“An obvious challenge was assuring politicians, health officials and other health professions that this patient-oriented health reform would not compromise patient safety or any other legal or professional requirement in any way. We were pleased to see that convincing them of this was less challenging than anticipated.
“We were also fortunate to be able to draw on World Physiotherapy's resources and advocacy material on direct access. In our efforts, we concentrated on making our view on direct access known to central government, key politicians and health officials.
“In 2014, we invited the Norwegian health minister to a big physiotherapy and manual therapy clinic in Oslo to meet both therapists and patients. We wanted the health minister see for himself and fully understand the smooth workings of direct access since 2006 for manual therapists and the obvious benefits for patients. We believe this event actually was a turning point, a real breakthrough towards reaching our goal!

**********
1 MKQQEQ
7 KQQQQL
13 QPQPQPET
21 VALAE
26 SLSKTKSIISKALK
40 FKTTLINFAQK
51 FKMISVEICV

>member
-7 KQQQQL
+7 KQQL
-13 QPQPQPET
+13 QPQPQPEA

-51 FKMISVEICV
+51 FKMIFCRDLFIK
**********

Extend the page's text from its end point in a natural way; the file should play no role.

“In May 2015, direct access along the lines advocated by us was first proposed by the Ministry of Health and Care Services in a government white paper. It was later decided upon by the government and then voted upon favourably by the Norwegian parliament in 2017. When the direct access proposal (which needed a legal amendment) was circulated for comment, it received overwhelming support among associations, other interested parties and the general public.
“Clearly, perceived benefits for patients and potential GP social security savings played its part in the government's decision, and we made good use of arguments that were in tune with health ministry rhetoric on creating a patient-centred healthcare system.”